Arnold v. Wal-Mart Stores, Inc (CONSENT), No. 2:2008cv01021 - Document 30 (M.D. Ala. 2009)

Court Description: MEMORANDUM OPINION AND ORDER that Defendant's 20 Motion for Summary Judgment is DENIED as to the negligence claims and GRANTED as to the claims of wantonness as further set out in the order. Signed by Honorable Wallace Capel, Jr. on 12/10/2009. (Attachments: #(1) Civil Appeals Checklist)(dmn)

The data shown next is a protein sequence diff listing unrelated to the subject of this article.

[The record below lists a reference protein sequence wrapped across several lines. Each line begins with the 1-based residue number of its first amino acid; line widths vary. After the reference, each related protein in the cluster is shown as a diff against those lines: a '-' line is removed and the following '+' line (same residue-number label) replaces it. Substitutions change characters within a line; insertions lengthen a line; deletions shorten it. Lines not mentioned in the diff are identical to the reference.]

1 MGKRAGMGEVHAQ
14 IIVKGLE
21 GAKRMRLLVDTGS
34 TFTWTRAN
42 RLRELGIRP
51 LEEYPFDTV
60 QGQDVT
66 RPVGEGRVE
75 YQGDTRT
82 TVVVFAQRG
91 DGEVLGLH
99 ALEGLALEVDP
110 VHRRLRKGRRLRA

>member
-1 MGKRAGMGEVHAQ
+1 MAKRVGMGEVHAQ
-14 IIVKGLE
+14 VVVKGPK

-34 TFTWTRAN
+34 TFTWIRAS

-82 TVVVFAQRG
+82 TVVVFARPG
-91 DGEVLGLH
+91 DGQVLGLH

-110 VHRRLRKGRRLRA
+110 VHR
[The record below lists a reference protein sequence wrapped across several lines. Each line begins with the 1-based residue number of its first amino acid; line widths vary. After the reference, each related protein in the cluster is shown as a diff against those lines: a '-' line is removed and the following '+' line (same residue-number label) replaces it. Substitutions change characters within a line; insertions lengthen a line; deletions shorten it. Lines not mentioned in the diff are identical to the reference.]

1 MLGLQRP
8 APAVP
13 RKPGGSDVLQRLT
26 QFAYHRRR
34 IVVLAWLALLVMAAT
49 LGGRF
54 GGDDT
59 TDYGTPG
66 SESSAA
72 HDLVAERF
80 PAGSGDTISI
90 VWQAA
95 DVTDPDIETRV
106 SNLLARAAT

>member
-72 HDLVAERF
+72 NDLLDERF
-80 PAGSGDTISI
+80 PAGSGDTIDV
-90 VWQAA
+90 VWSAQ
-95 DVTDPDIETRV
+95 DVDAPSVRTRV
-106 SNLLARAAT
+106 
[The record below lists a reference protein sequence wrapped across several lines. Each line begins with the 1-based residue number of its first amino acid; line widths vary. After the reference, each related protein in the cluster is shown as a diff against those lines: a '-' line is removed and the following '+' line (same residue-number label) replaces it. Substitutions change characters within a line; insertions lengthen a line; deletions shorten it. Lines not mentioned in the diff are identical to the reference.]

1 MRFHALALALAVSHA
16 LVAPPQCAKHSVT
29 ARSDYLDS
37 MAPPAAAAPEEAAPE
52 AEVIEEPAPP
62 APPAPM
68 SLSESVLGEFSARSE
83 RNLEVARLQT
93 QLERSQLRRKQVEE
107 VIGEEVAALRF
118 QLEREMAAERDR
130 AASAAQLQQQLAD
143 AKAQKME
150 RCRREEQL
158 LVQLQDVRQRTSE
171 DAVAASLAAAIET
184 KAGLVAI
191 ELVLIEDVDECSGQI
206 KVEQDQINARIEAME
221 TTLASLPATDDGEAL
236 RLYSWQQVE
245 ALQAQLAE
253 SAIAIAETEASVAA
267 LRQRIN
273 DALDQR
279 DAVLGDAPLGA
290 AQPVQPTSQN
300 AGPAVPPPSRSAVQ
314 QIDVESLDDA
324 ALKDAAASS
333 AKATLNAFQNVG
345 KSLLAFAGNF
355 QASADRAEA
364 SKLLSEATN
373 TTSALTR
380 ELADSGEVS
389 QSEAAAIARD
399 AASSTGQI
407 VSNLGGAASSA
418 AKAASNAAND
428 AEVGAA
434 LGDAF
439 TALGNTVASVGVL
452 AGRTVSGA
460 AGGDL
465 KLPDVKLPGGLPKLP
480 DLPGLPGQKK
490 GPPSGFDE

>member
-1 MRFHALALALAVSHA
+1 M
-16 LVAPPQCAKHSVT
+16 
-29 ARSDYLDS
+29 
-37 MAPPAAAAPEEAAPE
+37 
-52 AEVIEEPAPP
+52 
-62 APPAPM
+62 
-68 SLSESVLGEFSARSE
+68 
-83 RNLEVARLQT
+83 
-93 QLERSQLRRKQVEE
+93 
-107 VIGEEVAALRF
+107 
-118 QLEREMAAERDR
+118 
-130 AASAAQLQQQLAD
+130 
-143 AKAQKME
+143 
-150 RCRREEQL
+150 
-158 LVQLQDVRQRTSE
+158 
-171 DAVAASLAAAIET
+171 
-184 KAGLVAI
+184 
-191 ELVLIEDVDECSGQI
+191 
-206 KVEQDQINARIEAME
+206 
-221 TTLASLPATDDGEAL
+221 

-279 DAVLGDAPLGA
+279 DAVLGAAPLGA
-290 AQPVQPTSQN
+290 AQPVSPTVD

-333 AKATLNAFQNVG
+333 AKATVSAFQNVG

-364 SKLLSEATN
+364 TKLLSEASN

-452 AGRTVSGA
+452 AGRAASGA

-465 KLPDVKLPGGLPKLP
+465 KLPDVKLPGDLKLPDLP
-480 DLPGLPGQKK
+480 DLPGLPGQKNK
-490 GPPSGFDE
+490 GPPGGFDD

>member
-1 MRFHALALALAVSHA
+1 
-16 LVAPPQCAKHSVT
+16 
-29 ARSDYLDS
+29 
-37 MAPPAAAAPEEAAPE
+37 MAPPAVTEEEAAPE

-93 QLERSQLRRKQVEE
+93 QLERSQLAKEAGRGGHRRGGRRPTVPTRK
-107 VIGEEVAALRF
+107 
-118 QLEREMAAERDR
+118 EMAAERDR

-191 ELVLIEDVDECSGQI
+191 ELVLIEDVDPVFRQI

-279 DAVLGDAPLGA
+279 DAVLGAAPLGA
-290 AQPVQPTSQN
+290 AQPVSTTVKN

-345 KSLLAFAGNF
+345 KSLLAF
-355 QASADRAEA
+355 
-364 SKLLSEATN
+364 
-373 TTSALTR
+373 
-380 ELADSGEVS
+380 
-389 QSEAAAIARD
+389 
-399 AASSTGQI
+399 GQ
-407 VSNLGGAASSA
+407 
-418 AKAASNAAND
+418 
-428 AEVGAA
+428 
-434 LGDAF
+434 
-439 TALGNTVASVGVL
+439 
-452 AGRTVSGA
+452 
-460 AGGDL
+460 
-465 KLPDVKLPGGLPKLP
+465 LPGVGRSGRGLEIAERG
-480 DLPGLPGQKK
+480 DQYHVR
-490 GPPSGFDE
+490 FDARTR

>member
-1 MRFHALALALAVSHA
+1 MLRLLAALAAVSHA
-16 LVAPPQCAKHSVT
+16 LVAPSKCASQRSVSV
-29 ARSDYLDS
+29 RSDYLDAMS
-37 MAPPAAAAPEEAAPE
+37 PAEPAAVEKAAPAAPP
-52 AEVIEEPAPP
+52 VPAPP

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IN THE UNITED STATES DISTRICT COURT FOR THE MIDDLE DISTRICT OF ALABAMA NORTHERN DIVISION BRENDA ARNOLD, Plaintiff, v. WAL-MART STORES, Inc, Defendant. ) ) ) ) ) CIVIL ACTION NO. 2:08cv1021-WC ) ) ) ) MEMORANDUM OPINION AND ORDER I. INTRODUCTION This cause is before this Court on a Motion for Summary Judgment (Doc. #20), filed by Defendant Wal-Mart Stores, Inc. (Wal-Mart), on 16 September 2009. Plaintiff, Brenda Arnold (Arnold), originally filed her Complaint (Doc. #1) in the Circuit Court of Montgomery County, Alabama, alleging that Wal-Mart s negligent and wanton conduct caused her injury. Arnold filed a Response (Doc. #22) to the Motion on 30 September 2009. On 5 October 2009, Wal-Mart filed an Amended Brief in Support of the Motion (Doc. #23) and on 6 October 2009, filed a Reply (Doc. #24). On 16 October 2009, Arnold filed a Response (Doc. #26) to the Amended Brief. Pursuant to 28 U.S.C. § 636(c), both parties have consented to the conduct of all proceedings and entry of a final judgment by the undersigned United States Magistrate Judge. Pls. Consent to Jurisdiction (Doc. #9); Defs Consent to Jurisdiction (Doc. #10). For the reasons discussed below, the Motion for Summary Judgment (Doc. #20) is DENIED in part and GRANTED in part. II. JURISDICTION AND VENUE Jurisdiction over this action is proper pursuant to 28 U.S.C. § 1332 (diversity) and 28 U.S.C. § 1441(a) (removal jurisdiction). III. STANDARD OF REVIEW Under Rule 56(c) of the Federal Rules of Civil Procedure, summary judgment is appropriate if the pleadings, depositions, answers to interrogatories, and admissions on file, together with the affidavits, if any, show that there is no genuine issue as to any material fact and that the moving party is entitled to a judgment as a matter of law. Celotex Corp. v. Catrett, 477 U.S. 317, 322 (1986). An issue of fact is genuine if the record as a whole could lead a reasonable trier of fact to find for the nonmoving party. An issue is material if it might affect the outcome of the case under the governing law. Redwing Carriers, Inc. v. Saraland Apartments, 94 F.3d 1489, 1496 (11th Cir.1996) (quoting Anderson v. Liberty Lobby, Inc., 477 U.S. 242, 248 (1986)). The party asking for summary judgment always bears the initial responsibility of informing the district court of the basis for its motion, and identifying those portions of the pleadings, depositions, answers to interrogatories, and admissions on file, together with the affidavits, if any, which it believes demonstrate the absence of a genuine issue of material fact. Celotex, 477 U.S. at 323 (quoting Rule 56(c)). The movant can meet this burden by 2 presenting evidence showing there is no dispute of material fact, or by showing the nonmoving party has failed to present evidence in support of some element of its case on which it bears the ultimate burden of proof. Id. at 322-23. Once the moving party has met its burden, Rule 56(e) requires the nonmoving party to go beyond the pleadings and by her own affidavits, or by the depositions, answers to interrogatories, and admissions on file, designate specific facts showing that there is a genuine issue for trial. Celotex, 477 U.S. at 324. To avoid summary judgment, the nonmoving party must do more than simply show that there is some metaphysical doubt as to the material facts. Matsushita Elec. Indus. Co. v. Zenith Radio Corp., 475 U.S. 574, 586 (1986). On the other hand, a court ruling on a motion for summary judgment must believe the evidence of the non-movant and must draw all justifiable inferences from the evidence in the non-moving party s favor. Anderson, 477 U.S. at 255. After the non-moving party has responded to the motion for summary judgment, the court must grant summary judgment if there is no genuine issue of material fact and the moving party is entitled to judgment as a matter of law. See Fed. R. Civ. P. 56(c). IV. FACTS The Court has carefully considered all deposition excerpts and documents submitted in support of the pleadings, and the statement of uncontested facts contained within the Amended Motion for Summary Judgment.1 The submissions of the parties, viewed in the 1 These facts are largely taken from the parties statement of uncontested facts as set forth in the Amended Brief in Support of the Motion for Summary Judgment. See (Doc. #23) at 1-5. 3 light most favorable to the non-moving party, establish the following facts: On November 4, 2007, between 11:00 a.m. and 12:00 noon, Arnold, age 42, and her husband went to the Montgomery, Alabama, Wal-Mart store at the Eastern bypass. Arnold was wearing contact lenses on the date of the incident, and her vision is completely corrected by her contacts. She had no trouble seeing as she walked about the store on the date of the incident. After entering the store through the Tire and Lube Center, Mr. and Mrs. Arnold walked toward the housewares department. The floor in the housewares department is an off-white vinyl tile. Arnold walked from the back of the store toward the front of the store, and turned right onto an aisle in housewares that goes from one side of the store to the other. She had not seen anything on the floor in the entire store as she walked towards the housewares department. Her husband never mentioned to her that he saw anything on the floor. The aisle on which the incident occurred is approximately 44 feet long and is wide enough so that two carts can pass each other. Arnold was not pushing a shopping cart and she had nothing in her hands when she turned right onto the housewares aisle where the incident occurred. Nothing was blocking her view when she entered the aisle. When they turned onto the aisle where the incident occurred, Arnold s husband was approximately five feet in front of her. Mr. Arnold was walking on the right side of the aisle, and walked past water on the floor prior to the time Arnold slipped. As Arnold turned right onto the aisle, she did not look down at the floor. As she turned onto the aisle in housewares, she did not see any customers or Wal-Mart 4 personnel on the aisle. There were no boxes or anything else on the aisle in the housewares department. Arnold walked approximately two thirds of the way down the aisle and did not look down at the floor. Arnold was approximately two feet from the shelf located to her left when her foot slipped and she fell on her back. After the incident, Arnold saw a big puddle of water on the floor and her entire back, right side, legs, and the back of her hair were wet. As she sat on the floor, she saw approximately two liters of water to left side, which was in a puddle approximately three feet across. The puddle did not appear to have any black or dark color to it or contain any streaks. There were no places in the liquid that appeared as if other people had walked through the water or pushed a shopping cart through it. Arnold did not see any evidence that anyone had tracked through the liquid other than herself. Arnold saw a bucket located to her left which was several inches away from the shelf. The bucket was approximately two and one half feet tall and it was dark, either navy blue or black. This type of bucket is sold in Wal-Mart stores. Arnold did not see a mop or any other type of cleaning supply with the bucket. Arnold denies that she saw the bucket or the water on the floor prior to the time she fell. Arnold believes her vision is good enough that she could have seen the bucket on the floor from a distance of 20 feet if she had looked at the floor. Arnold believes her vision is good enough that she could have seen a three-foot cloudy water spill from a distance of five feet had she looked down. If Arnold had looked down and seen the bucket and/or the water, she would not have gone down that aisle. Arnold would 5 have been more cautious about the way she was walking if she had seen the bucket or the water prior to the incident. Arnold knows that if she sees a bucket on the floor that there may be some liquid around it. Arnold believes that if she had looked at the floor at any point before she slipped, she would have stopped and gone around the spill and the bucket. Arnold does not know whether there was any liquid in the bucket or not. Arnold does not know where the water on the floor came from, or how long it had been on the floor prior to the time she fell. Arnold has no information that the water or the bucket had been reported to Wal-Mart prior to the accident. Arnold has no information that anyone from Wal-Mart left a bucket on the floor, and knows that buckets are sold in the housewares department. None of the Wal-Mart employees who came to assist her after the accident said anything which led her to believe they knew there was water on the floor prior to the time she fell. V. DISCUSSION Wal-Mart moves for summary judgment of Arnold s negligence claim on the basis that [t]here is no evidence that Wal-Mart had actual or constructive notice of any substance on the floor prior to the incident and because [a]ssuming the water caused the incident, it was an open and obvious hazard which should have been seen by the Plaintiff in the exercise of ordinary care for her own safety. Def. s Brief (Doc. #23) at 7 & 9. Wal-Mart moves for summary judgment on Arnold s wantonness claim because of the open and obvious nature of the object, and because [t]he Plaintiff cannot present sufficient evidence to support a claim of wantonness against the Defendant. Id. at 15 & 16. 6 A. Negligence 1. Actual or Constructive Notice Arnold, as a patron of [Wal-Mart] s, was an invitee on its premises at the time of the accident. Hale v. Kroger Ltd. Partnership I, 2009 WL 1887434, *4 (Ala. Civ. App. Jul. 2, 2009). A premises owner owes his invitees a duty to keep the premises in a reasonably safe condition and to warn them of any defects and dangers that are known to the landowner but are unknown or hidden to the invitee[s]. A premises owner, however, owes no duty to protect invitees from all conceivable dangers they might face while on the premises because [t]he owner of a premises ... is not an insurer of the safety of his invitees ... and the principle of res ipsa loquitur is not applicable. There is no presumption of negligence which arises from the mere fact of an injury to an invitee. Instead,[t]he entire basis of an invitor s liability rests upon his superior knowledge of the danger which causes the invitee s injuries. Therefore, if that superior knowledge is lacking, as when the danger is obvious, the invitor cannot be held liable. Id. at *4-5 (quoting Edwards v. Intergraph Servs. Co., 4 So. 3d 495, 503 (Ala. Civ. App. 2008)) (internal citations omitted). Wal-Mart asserts it had no knowledge of the spill. In order to prevail at trial on a slip and fall case such as this, Arnold must prove (1) that the substance slipped upon had been on the floor a sufficient length of time to impute constructive notice to [Wal-Mart]; or (2) that [Wal-Mart] had actual notice that the substance was on the floor; or (3) that [Wal-Mart] was delinquent in not discovering and removing the substance. Maddox By and Through Maddox v. K-Mart Corp., 565 So. 2d 14, 16 (Ala. 1990). However, [i]n the context of a 7 motion for a summary judgment, the movant has the burden of proving such facts as would negate an essential element in the nonmovant s claim or demonstrating that the nonmovant does not have sufficient evidence to support an essential element of his or her claim. Hale, 2009 WL 1887434 at *5 (citing Ex parte General Motors, 769 So. 2d 903, 909 (Ala.1999)). Thus, the burden is on Wal-Mart to either prove facts to negate an essential element of Arnold s claim, or otherwise demonstrate that Arnold does not have sufficient evidence to support her claim. Wal-Mart argues that Arnold cannot provide sufficient evidence in support of her claim: There is no evidence before the Court to support a claim of actual or constructive notice. Neither the Plaintiff nor her husband know where the water came from, how it got to be on the floor, or how long it was on the floor. They have no belief Wal-Mart knew it was on the floor prior to the incident. Moreover, as the water was not dirty, and did not reflect any customer traffic, it clearly could not have been on the floor for any length of time. The Plaintiff has clearly failed to present any evidence, much less substantial evidence, that any substance was reported to Wal-Mart prior to the accident, that Wal-Mart was aware of any water on the floor, or that any water on the floor had been there a sufficient length of time to impute knowledge to Wal-Mart. Def. s Amended Brief (Doc. #23) at 8. Arnold contends that Wal-Mart's knowledge of the water on the floor can be inferred from the bucket that was left on the floor near the puddle. Arnold argues the bucket suggests that Wal-Mart employees were cleaning the floor where Arnold fell and left the substance on the floor. Pl. s Brief (Doc. #22) at 4. Arnold cannot survive summary judgment with mere speculation and conjecture. Speer v. Pin Palace Bowling Alley, 599 So. 2d 1140 (Ala. 8 1992). However, substantial evidence in order to submit an issue of fact to the trier of facts, 2 is evidence of such weight and quality that fair-minded persons in the exercise of impartial judgment can reasonably infer the existence of the fact sought to be proved. Williams v. Bruno's Inc., 632 So. 2d 19, 21 (Ala. 1993). It is reasonable to infer that the bucket may have been used by Wal-Mart employees. When the defendant or his employees have affirmatively created the dangerous condition, plaintiff need not introduce evidence that defendant had actual or constructive knowledge of the hazard. Under such circumstances, the courts presume notice. Id. at 22 (citations omitted). Therefore, summary judgment is inappropriate on the basis that Wal-Mart did not have notice. 2. Open and Obvious Under Alabama law, if the liquid on the floor was was an open and obvious danger that reasonably should have been observed by [Arnold], [Wal-Mart]'s common-law duty to warn [Arnold] of or to eliminate that hazard is negated as a matter of law. Jones Food Co., Inc. v. Shipman, 981 So. 2d 355, 362 (Ala. 2006). Wal-Mart argues Arnold s deposition testimony that: (1) she failed to look down at the floor while walking down the aisle; (2) the puddle was approximately three feet across and contained two liters of water; (3) a large bucket was near the water; and (4) she has good vision, indicate that the hazard was open and obvious and should have been observed by Arnold. 2 Section 12-21-12, Ala. Code 1975. 9 First, the Court notes that the cases cited by Wal-Mart in support of this issue do not involve a determination that a liquid on a floor constitutes an open and obvious danger.3 Second, there is nothing in the record to suggest that there was anything unusual about the substance on the floor that might have made it more visible.4 Indeed, Wal-Mart argues in its first issue that it should not have been expected to have knowledge of the liquid because it was not so obvious. The test for determining whether a hazard is open and obvious is an objective one. Dolgencorp, Inc. v. Taylor, 2009 WL 1643347, *4 (Ala. 2009) (citations omitted). Walmart s argument that the condition that caused [Arnold s] fall was open and obvious is an affirmative defense, for which it bears the ultimate burden of proof. Id. Further, questions of contributory negligence, assumption of the risk, and whether the plaintiff should have been aware of the defect, are normally questions for the jury. Williams, 632 So. 2d at 22 (quoting Bogue v. R & M Grocery, 553 So. 2d 545, 547 (Ala. 1989). 3 In the cases cited by Wal-Mart, courts found "open and obvious" dangers among a leaning ladder, a depression in a parking lot which contained a drain pipe, and a protruding footrest of a wheelchair. 4 In the undisputed statement of facts, Wal-Mart agrees that: the floor in the housewares department is an off-white vinyl tile; the puddle did not appear to have any black or dark color to it or contain any streaks; and there were no places in the liquid that appeared as if other people had walked through the water or pushed a shopping cart through it. Def. s Amended Brief (Doc. #23) at 5. 10 Wal-Mart s argument that if Arnold had exercised reasonable care she would have seen the liquid is unavailing. Arnold testified that she was not looking at the floor because she was looking at the shelves, searching for a roasting pan. See (Doc. #22) at 8. In Williams v. Bruno s, Inc., 632 So.2d 19 (Ala.1993), a plaintiff was asked why he did not see strips on the floor of the store if he had been watching where he was going. The plaintiff testified that he was not looking at the floor, he was there to shop. Id. at 22. The Alabama Supreme Court concluded that one could reasonably infer from the testimony that the plaintiff was focusing his attention on the shelves, not that he was not looking where he was going. Id. The court, therefore, reversed the summary judgment which had been granted in favor of the defendants on the negligence claim. Id. Blizzard v. Food Giant Supermarkets, Inc., 196 F. Supp. 2d 1202, 1208 (M.D. Ala. 2002). Similarly, in this case, drawing all reasonable inferences in favor of the non-movant, the court must conclude that [Arnold s] testimony does not entitle [Wal-Mart] to summary judgment because she could have been watching where she was going, but simply was not looking at the floor. Id; see also, Ryles v. Wal-Mart Stores East L.P., 2004 WL 3711972 (M.D. Ala. Dec. 16, 2004). Accordingly, the court concludes that there are material issues with respect to the negligence claims which must be resolved by the trier of fact and cannot be determined as a matter of law. Summary judgment is, therefore, due to be denied as to Arnold s negligence claims. B. Wantonness Wantonness is conduct which is carried on with a reckless or conscious disregard for the rights or safety of others. A LA. C ODE § 6-11-20(b)(3) (1975). Wantonness has been 11 defined by [the Alabama Supreme] Court as the conscious doing of some act or the omission of some duty, while knowing of the existing conditions and being conscious that, from doing or omitting to do an act, injury will likely or probably result. Alfa Mut. Ins. Co. v. Roush, 723 So. 2d 1250, 1256 (Ala. 1998). In order to establish wantonness, the plaintiff must prove that the defendant caused harm by the conscious doing of some act or the conscious omission of some duty, while knowing of the existing conditions and being conscious that, from doing or omitting to do an act, injury would likely or probably result. Ryles, 2004 WL 3711972 at *5. Arnold has not presented evidence that Wal-Mart had actual knowledge of the liquid on the floor. While it may be that they had constructive knowledge of the liquid, or should have known or discovered it, there is nothing in the record to suggest that they actually knew it was there and consciously failed to act while aware that injury would likely or probably result. Ryles, 2004 WL 3711972 at *5. While Arnold s assertions that the bucket left on the floor indicates that a recent cleanup by Wal-Mart employees may serve as an inference that creates a presumption of notice as to the issue of negligence, it falls short of the requirement of substantial evidence that Wal-Mart knew of the spill consciously failed to act. While it is difficult to define the exact point at which the probability of harm is sufficient to support a jury's finding of wantonness, courts ... must attempt to discern that line in light of the fact that wantonness is 12 distinct from negligence. " Id.; (quoting Richards v. Michelin Tire Corp., 21 F.3d 1048, 1057 (11th Cir. 1994). Absent any evidence in the record that Wal-Mart consciously acted to create an unsafe condition, the Court finds summary judgment appropriate with respect to the wantonness claim. VI. CONCLUSION For the foregoing reasons, it is ORDERED that Defendant s Motion for Summary Judgment (Doc. #20) is DENIED as to the negligence claims and GRANTED as to the claims of wantonness. DONE this 10th day of December, 2009. /s/ Wallace Capel, Jr. WALLACE CAPEL, JR. UNITED STATES MAGISTRATE JUDGE 13